Canada announces major study and work visa change for 2021-2022
International students will be able to enroll in online courses while abroad this fall and still be eligible for a Post-Graduation Work Permit after moving to Canada.
Canada is making a major change to its Post-Graduation Work Permit (PGWP) rules for international students who want to study in Canada beginning this fall.
Post-Graduation Work Permits for International Students In Canada
International students who complete an eligible Canadian post-secondary program may apply for a Post-Graduation Work Permit.
Canada has introduced special measures during the coronavirus pandemic to enable international students overseas to complete their Canadian education will abroad and still be eligible for a PGWP. In addition, Canada is offering a new open work permit of up to 18-months in duration to PGWP holders currently in the country.
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Canada offers the PGWP as part of its efforts to attract international students and retain them as immigrants. The PGWP is valid for up to three years. The PGWP is an open work permit, which allows international graduates to work for any Canadian employer without needing a job offer.
You Can Study Overseas and Still Be Eligible for a PGWP
Immigration, Refugees and Citizenship Canada has a special policy in place during the coronavirus pandemic that allows international students to complete their Canadian program while living overseas and still be eligible to obtain a PGWP when they move to Canada. In order to benefit from this policy you must:
- enroll at a Canadian Designated Learning Institution. DLIs are colleges and universities that are accredited by the Canadian government to welcome international students.
- you have begun or will begin a program between spring 2020 and fall 2020, or your program was already in progress in March 2020.
- have a study permit, OR approval for a study permit, OR apply for a study permit prior to starting your program and are eventually approved.
- meet all other PGWP criteria.
Coronavirus (COVID-19) Update for PGWP Holders
From January 27, 2021 until July 27, 2021, certain Post Graduation Work Permit holders may be eligible to apply for new open work permits of up to 18 months in duration. Immigration, Refugees and Citizenship Canada estimates that as many as 52,000 PGWP holders stand to benefit from this new open work permit.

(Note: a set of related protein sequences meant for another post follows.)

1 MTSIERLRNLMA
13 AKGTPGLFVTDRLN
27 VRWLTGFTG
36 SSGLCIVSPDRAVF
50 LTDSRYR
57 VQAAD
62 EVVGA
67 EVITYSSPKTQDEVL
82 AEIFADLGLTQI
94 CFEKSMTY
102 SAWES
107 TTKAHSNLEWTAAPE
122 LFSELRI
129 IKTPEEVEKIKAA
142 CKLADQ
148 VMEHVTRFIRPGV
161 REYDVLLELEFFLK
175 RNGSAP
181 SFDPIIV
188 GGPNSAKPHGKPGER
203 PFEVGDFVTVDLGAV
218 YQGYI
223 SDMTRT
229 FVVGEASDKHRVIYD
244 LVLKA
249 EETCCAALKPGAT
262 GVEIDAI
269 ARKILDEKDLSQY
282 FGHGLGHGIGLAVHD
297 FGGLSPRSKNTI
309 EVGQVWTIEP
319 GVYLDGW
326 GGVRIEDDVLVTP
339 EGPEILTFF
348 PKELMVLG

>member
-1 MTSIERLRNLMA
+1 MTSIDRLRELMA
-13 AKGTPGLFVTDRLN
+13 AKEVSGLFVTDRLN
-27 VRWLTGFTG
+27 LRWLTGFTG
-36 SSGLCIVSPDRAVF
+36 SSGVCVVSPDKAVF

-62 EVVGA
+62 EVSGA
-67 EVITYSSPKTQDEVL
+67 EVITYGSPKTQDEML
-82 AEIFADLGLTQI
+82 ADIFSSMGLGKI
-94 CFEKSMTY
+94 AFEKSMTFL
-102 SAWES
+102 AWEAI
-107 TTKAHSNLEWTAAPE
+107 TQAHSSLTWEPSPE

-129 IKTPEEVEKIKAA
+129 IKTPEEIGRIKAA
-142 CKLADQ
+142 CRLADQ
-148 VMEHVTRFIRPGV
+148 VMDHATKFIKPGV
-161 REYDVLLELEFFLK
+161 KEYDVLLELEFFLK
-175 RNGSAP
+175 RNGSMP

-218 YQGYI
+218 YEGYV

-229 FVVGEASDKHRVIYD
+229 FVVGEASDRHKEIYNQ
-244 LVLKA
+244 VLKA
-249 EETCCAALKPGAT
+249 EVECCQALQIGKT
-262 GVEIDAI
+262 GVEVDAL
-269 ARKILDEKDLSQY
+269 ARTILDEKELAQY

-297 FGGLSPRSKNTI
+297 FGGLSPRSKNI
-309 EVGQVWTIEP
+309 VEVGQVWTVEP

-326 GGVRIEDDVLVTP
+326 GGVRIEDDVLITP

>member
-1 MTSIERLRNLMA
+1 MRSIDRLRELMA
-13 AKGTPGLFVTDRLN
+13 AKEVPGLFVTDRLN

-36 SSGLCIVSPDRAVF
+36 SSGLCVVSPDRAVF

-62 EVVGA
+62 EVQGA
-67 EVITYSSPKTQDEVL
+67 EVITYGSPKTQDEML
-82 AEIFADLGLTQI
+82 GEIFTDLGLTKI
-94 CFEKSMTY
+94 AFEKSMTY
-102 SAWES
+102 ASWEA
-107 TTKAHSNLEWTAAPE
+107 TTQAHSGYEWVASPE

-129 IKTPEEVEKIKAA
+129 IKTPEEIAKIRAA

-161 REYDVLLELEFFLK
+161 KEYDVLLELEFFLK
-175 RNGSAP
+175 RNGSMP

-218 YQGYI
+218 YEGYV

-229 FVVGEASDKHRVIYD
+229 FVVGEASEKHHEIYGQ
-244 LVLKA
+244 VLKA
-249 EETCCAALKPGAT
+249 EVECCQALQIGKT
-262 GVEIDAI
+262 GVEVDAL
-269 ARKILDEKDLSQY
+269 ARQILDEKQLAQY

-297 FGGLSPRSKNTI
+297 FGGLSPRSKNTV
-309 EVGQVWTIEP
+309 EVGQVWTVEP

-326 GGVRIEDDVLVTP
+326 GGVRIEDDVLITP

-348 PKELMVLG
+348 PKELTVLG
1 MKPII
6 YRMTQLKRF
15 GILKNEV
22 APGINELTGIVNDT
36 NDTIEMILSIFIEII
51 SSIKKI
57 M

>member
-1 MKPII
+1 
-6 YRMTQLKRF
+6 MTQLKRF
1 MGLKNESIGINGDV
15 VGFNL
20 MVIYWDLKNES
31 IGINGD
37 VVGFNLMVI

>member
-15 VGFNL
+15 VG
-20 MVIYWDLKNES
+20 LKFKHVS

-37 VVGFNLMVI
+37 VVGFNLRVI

To apply for an open work permit under this public policy, an applicant must meet the following 5 conditions:
- You possess a valid PGWP that expired on or after January 30, 2020, or a PGWP that expires in 4 months or less from the date of the application.
- You were in Canada as of January 27, 2021 when the policy took effect and have remained in Canada since this date.
- You possess valid temporary status; or lost your temporary status but have already applied to restore it; or be applying for the restoration of your status.
- You include in your application you are applying for an open work permit under this policy.
- You have a valid passport. If your passport expires in under 18 months from the date of approval, your open work permit will only be valid for the same length of time. IRCC encourages you to ensure you possess a passport that is valid for at least 18 months from the date of approval.
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PGWP Eligibility Requirements
To be eligible for a Post-Graduation Work Permit, international students must have:
- Completed studies in an academic, vocational or professional training program that is at least eight months long at an eligible Designated Learning Institution (DLI) List.
- Study program must lead to a degree, diploma or certificate.
- Held full-time student status in Canada during every academic session of the program or programs of study completed and included as part of their post-graduation work permit application;
- Note: Canada has waived this requirement during the coronavirus pandemic for certain international students. Exemptions may apply to those who have begun or will begin a program between spring 2020 and fall 2021, or those whose program was already in progress in March 2020. In addition, exceptions may apply for those who took a leave from their studies in their final academic session.
- Received a transcript and an official letter from the eligible DLI confirming that the applicant has met the requirements to complete their program of study;
- The transcript and official letter must be included in a post-graduation work permit application.
- Graduated from:
- a public post-secondary institution, such as
- a college
- a trade or technical school
- a university
- CEGEP (in Quebec)
- a private post-secondary school (in Quebec) that operates under the same rules as public schools in Quebec;
- a private secondary or post-secondary school (in Quebec) that offers qualifying programs of 900 hours or longer and results in the issuance of a diplôme d’études professionnelles (DEP) or an attestation de spécialisation professionnelle (ASP); or
- Canadian private school that can award degrees under provincial law (for example, Associate, Bachelor’s, Master’s or Doctorate degree) but only if the student was enrolled in a study program that leads to a degree as authorized by the province.
Note: Graduates of vocational and professional training programs in Quebec must meet additional PGWP criteria outlined by IRCC depending on the type of diploma issued.
PGWP Application Deadline: 180 days
The deadline to apply for the Post-Graduation Work Permit is within 180 days (six months) of obtaining a transcript and an official letter from the eligible DLI confirming that the requirements to complete the program of study have been met.
If the study permit is set to expire before the marks have come in, candidates have two options:
- apply for a visitor record to stay in Canada longer; or
- leave Canada and apply for the PGWP
When applying, applicants must demonstrate that they either hold a valid study permit, held a study permit, or were authorized to study in Canada without the requirement to obtain a study permit under paragraphs 188(1)(a) and (b) of the Immigration and Refugee Protection Regulations.